ILO representative visits ISET, discusses labor conditions, automation, & the future
Wednesday, 12 June, 2019

On June 12, ISET hosted Kinan Bahnassi of the International Labor Organization, one of several UN-affiliated bodies active in Georgia. Mr. Bahnassi treated the audience of students, staff, and faculty to an interesting, perceptive, and rather a creative presentation.

Mr. Bahnassi began by explaining that although the ILO presence in Georgia is comparatively small compared to other organizations, it has had a significant impact on the country. He drew particular attention to the lack of a national labor code and the fact that many people working in the country (particularly those in manual jobs) face hazardous conditions. This issue is particularly poignant for Georgians since the loss of life in the building industry and mining is – while not common – still too much of a regular occurrence. However, thanks to the ILO’s efforts, health and safety standards on construction sites will be introduced later this year, with appropriate attire and helmets becoming mandatory.

However, Mr. Bahnassi did not come to ISET solely to speak about the ILO and its activities in Georgia. One of the focuses of his presentation was, in fact, automation, and its observed effects on the world, as well as projections for the future. That it has already had an effect on workplaces is well-known, but Mr. Bahnassi explained that according to researchers at MIT, up to 60% of current jobs will have been replaced within the next half-century. How people adapt to new work environments and roles is a significant challenge facing the planet, especially for countries such as Georgia that already struggle with employment issues.

Mr. Bahnassi tied automation into the current use of apps, and how certain mobile applications have been promoted as giving employment opportunities; most notable amongst these in the West is Uber, while Georgians can access equivalent services in the form of Taxify and Yandex. However, as Mr. Bahnassi explained, these jobs are often lacking in dignity, an important employment aspect for the ILO, and are completely unregulated – with no contracts, those working for these sorts of apps can find their position has been terminated without reason, or they are able to over-work if the need for money is desperate; for example, with no oversight, it is possible for Uber drivers to work unlimited hours and thus risk their own safety and that of their passengers.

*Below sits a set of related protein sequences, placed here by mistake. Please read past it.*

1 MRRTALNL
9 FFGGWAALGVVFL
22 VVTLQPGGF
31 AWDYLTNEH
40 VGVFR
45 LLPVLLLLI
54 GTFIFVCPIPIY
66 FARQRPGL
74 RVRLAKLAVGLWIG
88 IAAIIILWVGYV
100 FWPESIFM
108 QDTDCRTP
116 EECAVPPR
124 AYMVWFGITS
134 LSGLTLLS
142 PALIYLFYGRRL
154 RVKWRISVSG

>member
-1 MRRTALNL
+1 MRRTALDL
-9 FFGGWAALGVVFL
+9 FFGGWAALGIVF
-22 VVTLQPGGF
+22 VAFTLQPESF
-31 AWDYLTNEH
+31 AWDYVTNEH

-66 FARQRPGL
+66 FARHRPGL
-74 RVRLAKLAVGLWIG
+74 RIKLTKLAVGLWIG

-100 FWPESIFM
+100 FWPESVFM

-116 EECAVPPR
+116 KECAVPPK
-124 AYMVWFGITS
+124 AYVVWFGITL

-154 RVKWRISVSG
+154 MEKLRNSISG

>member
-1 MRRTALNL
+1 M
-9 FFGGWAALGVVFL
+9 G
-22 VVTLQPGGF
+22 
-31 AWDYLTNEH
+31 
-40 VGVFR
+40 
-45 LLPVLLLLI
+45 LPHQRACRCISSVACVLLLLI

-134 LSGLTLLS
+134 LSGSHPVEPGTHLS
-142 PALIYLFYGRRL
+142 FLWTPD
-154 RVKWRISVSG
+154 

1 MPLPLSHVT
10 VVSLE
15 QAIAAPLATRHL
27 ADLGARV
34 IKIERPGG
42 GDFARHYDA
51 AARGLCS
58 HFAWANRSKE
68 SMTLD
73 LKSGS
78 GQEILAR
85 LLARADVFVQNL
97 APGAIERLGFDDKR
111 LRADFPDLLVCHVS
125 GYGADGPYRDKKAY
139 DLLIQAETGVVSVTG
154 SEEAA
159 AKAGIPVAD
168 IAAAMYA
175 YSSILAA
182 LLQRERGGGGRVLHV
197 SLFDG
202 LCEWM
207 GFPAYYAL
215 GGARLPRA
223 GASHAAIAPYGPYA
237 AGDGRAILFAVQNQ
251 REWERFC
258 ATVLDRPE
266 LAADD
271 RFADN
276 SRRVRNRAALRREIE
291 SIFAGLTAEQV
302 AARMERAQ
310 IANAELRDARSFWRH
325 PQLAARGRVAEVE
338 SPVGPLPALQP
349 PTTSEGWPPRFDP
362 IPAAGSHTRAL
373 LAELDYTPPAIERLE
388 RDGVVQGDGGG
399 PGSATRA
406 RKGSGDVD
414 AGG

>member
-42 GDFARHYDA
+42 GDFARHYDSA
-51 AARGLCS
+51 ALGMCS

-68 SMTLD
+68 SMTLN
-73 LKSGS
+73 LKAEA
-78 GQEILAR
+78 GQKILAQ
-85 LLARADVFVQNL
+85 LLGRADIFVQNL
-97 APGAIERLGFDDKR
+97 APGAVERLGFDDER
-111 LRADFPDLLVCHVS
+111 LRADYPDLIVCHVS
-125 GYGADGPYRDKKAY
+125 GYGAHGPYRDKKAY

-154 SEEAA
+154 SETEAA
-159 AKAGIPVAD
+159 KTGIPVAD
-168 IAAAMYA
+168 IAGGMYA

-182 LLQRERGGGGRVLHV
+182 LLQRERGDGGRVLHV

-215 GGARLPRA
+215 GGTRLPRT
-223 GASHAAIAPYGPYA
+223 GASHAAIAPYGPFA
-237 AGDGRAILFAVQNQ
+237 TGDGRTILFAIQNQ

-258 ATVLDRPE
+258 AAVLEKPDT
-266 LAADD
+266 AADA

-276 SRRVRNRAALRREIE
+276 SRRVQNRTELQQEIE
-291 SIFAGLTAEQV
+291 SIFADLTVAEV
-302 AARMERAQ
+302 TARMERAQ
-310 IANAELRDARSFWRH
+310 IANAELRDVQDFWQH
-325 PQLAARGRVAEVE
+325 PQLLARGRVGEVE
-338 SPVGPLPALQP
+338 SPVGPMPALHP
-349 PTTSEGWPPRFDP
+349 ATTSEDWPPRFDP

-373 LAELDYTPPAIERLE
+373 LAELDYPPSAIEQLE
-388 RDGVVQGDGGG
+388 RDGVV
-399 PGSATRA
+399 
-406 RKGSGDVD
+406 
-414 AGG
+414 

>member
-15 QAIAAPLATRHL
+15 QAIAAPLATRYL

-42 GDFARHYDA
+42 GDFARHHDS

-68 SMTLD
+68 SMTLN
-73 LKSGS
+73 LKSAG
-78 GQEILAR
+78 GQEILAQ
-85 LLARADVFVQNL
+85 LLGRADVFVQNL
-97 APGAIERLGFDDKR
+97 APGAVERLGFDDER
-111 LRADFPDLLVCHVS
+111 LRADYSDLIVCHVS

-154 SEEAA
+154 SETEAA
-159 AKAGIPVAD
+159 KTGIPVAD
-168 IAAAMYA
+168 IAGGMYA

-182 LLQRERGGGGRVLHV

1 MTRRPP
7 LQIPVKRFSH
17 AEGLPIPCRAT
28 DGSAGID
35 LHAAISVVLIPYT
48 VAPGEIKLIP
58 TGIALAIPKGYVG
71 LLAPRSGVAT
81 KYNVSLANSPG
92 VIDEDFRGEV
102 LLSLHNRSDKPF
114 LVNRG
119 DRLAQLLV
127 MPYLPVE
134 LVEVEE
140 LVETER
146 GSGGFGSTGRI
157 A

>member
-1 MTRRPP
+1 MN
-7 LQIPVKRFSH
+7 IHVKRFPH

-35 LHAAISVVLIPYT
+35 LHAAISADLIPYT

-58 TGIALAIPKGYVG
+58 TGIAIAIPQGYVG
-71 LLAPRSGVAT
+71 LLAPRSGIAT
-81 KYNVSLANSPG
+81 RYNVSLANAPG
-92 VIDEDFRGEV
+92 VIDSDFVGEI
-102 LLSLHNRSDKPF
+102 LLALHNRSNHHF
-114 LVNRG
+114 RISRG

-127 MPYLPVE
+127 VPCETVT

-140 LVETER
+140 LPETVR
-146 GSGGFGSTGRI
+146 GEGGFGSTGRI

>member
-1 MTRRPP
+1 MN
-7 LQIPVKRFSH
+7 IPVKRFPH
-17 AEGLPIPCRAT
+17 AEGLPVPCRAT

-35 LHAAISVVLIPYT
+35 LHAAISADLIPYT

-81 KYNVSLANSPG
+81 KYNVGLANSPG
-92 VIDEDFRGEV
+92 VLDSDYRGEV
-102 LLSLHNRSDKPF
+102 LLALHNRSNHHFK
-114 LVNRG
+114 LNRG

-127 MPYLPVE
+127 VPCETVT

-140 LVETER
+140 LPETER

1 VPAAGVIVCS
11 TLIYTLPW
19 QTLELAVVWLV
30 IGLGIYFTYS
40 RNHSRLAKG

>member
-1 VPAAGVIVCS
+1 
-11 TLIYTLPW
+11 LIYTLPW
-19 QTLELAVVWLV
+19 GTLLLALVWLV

The issues raised by Mr. Bahnassi were of significant interest for the audience, as employment and labor conditions in Georgia still urgently need reform and address. Perhaps most striking of all was his detailed analysis of the future; if Western nations are set to lose jobs due to automation, then Georgia must act quickly in order to continue on its path to development.

ISET would like to thank Mr. Bahnassi for taking the time to treat the community to such an interesting and informative presentation.